A Franklin County court administrator is being investigated by the state for running an illegal National Football League betting pool.
Kelly Martin, administrator for District Court Judge Jerry Roach, allegedly ran the betting pool for several years, including 2011 and 2012.
The Washington State Gambling Commission received an email complaint Aug. 29, according to spokeswoman Susan Newer.
"I was told the field office is investigating," Newer said. "How far along they are, I don't know."
Martin could not be reached by the Herald for comment Tuesday.
Franklin County Prosecutor Shawn Sant is waiting on the results of the state investigation before looking into the betting pool, he said. The gambling commission has told him the type of pool Martin allegedly was involved with is fairly common in workplaces.
"After they conclude their investigation, we're going to provide some additional education throughout the county," Sant said. "We just want to make sure everybody understands what is an allowed activity and what is illegal."
County Commission Chairman Rick Miller plans to update the other commissioners about the situation in closed session at Wednesday's meeting, he said.
Fliers and emails provided to the Herald show the "Animal Football" pool cost participants $115 to compete for the entire 2011 regular season and playoffs. They were asked to mail their entries and fee to Martin, who also used the nickname "Miss Piggy."
She accepted checks, as well as debit and credit cards, which required a $2 fee, according to a flier.
The pool offered season-long prizes of $150 up to $950, according to an email sent from Martin's personal account. Weekly $100 prizes also were offered during the regular season, increasing to $200 in the playoffs.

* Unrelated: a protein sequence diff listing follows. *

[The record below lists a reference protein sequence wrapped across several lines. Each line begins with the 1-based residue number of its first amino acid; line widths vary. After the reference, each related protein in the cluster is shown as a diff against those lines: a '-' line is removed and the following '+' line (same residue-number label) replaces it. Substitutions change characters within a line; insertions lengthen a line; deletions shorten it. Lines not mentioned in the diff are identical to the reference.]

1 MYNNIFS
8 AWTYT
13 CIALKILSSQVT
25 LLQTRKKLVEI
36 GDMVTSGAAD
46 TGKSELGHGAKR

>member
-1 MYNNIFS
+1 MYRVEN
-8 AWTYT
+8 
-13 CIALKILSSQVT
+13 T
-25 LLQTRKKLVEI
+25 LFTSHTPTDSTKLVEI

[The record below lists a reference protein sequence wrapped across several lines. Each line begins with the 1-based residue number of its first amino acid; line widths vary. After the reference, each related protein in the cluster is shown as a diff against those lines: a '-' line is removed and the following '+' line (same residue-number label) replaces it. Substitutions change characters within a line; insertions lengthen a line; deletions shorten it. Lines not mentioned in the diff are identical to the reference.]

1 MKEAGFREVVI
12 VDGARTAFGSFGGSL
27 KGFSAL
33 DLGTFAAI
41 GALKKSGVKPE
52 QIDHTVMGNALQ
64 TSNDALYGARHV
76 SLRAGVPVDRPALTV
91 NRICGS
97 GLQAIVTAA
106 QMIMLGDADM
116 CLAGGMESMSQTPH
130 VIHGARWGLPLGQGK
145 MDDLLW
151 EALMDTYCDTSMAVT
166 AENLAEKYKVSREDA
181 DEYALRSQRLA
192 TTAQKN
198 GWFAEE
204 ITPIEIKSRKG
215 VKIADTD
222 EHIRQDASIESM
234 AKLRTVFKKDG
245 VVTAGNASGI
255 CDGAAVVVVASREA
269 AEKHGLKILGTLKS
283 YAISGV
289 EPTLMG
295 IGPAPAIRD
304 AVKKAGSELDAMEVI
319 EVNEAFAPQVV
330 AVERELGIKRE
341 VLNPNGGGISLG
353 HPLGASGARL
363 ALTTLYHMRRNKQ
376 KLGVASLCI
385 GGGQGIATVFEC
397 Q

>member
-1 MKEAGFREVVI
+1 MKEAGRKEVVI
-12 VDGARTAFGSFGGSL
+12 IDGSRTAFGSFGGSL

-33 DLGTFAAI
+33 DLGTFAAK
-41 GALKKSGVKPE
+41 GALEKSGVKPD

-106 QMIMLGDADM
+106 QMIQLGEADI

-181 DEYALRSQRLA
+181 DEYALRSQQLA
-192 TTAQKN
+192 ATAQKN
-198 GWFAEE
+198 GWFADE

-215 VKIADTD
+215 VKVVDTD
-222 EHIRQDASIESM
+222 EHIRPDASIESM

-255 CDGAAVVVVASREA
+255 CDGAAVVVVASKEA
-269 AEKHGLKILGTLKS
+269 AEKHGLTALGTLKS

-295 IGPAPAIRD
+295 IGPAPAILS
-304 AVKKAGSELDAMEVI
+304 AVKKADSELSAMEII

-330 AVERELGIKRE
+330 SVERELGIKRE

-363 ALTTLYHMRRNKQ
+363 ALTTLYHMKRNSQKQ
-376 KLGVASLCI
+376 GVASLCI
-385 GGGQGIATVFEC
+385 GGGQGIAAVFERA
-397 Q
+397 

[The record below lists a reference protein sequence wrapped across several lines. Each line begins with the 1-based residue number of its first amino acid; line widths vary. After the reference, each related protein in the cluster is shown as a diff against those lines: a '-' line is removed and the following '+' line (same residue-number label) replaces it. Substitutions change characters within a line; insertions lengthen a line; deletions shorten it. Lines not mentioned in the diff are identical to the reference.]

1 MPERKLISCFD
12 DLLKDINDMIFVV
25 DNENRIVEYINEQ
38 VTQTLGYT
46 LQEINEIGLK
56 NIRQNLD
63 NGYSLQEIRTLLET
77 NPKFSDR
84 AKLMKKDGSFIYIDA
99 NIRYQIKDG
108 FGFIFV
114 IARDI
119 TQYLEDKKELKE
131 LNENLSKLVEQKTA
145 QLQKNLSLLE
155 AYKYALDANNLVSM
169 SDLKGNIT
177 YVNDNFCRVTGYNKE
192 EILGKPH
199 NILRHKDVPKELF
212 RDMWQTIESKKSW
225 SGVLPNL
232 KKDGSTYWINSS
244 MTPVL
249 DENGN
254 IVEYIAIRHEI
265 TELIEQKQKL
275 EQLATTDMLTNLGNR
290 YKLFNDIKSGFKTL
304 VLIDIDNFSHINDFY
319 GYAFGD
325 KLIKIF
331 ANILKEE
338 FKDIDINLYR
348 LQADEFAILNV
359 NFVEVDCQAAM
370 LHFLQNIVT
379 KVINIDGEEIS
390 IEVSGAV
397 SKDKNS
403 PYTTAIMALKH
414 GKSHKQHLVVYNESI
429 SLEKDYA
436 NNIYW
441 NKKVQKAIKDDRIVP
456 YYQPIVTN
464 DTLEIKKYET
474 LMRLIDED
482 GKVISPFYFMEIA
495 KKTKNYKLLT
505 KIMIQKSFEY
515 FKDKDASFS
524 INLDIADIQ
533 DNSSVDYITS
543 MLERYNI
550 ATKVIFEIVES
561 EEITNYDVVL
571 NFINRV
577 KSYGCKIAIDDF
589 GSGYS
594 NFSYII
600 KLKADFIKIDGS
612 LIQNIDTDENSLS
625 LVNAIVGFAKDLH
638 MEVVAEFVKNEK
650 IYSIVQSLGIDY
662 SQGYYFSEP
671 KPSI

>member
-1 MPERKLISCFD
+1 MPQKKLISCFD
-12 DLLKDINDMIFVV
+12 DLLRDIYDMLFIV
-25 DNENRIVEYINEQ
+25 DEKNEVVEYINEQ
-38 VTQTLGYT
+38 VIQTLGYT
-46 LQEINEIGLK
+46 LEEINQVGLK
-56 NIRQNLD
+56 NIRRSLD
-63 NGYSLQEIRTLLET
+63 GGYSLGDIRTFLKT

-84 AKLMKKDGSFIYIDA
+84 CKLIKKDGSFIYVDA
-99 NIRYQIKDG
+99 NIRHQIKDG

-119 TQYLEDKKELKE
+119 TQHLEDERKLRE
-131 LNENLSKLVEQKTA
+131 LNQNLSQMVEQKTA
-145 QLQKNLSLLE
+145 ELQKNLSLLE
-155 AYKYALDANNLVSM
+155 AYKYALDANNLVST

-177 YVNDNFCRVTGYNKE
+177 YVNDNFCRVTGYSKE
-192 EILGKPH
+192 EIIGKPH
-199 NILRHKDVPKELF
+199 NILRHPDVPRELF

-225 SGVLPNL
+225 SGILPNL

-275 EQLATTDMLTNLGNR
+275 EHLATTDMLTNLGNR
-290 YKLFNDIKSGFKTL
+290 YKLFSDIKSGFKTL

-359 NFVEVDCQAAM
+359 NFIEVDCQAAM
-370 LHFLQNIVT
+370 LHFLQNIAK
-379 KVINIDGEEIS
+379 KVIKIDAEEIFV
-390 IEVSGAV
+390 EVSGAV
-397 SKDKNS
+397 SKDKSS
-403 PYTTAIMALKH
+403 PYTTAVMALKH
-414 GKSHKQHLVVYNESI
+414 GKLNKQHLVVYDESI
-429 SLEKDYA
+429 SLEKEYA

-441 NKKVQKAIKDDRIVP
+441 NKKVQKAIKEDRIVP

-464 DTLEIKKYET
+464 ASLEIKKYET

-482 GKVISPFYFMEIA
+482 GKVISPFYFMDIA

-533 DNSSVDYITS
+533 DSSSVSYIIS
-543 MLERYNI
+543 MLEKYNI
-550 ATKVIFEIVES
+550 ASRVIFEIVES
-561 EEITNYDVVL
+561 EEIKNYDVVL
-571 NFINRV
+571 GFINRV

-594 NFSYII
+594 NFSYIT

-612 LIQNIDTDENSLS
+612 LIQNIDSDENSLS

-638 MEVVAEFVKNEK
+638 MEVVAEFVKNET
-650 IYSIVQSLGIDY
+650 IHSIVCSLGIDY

A $250 "sudden death" choice also was available, in which contestants picked one team each week that they didn't think would lose. The winner was the player who went the longest during the season without missing a sudden death pick.
The email sent by Martin shows a mailing list of almost 60 people. Miller, after reviewing the email, said none of them appear to be county employees.
However, Miller still has concerns about whether Martin used county-owned computers in operating the pool, he said.
Judge Roach, when asked if he knew of the gambling activity, said Martin's situation is a "personnel-related" issue.
"There are various levels of what's going on," he said.
When asked if he was concerned, Roach said "I don't respond well to open-ended questions" and asked that further questions be emailed to him.
Commissioner Brad Peck said Roach, as an elected official, would be responsible for disciplining his employees.
"The commission can set policy county-wide, but, as a matter of practice, we don't engage directly with an employee matter for people who report to other elected officials," Peck said. "If it were somebody in public works, or the planning department or facilities or something that we have direct supervision over, it would be different."
The only legal team sports gambling in the state is a game called "100 square pools," in which players are randomly assigned a square containing a possible score for a game, said Newer at the gambling commission.
-- Geoff Folsom: 509-582-1543; firstname.lastname@example.org; Twitter: @GeoffFolsom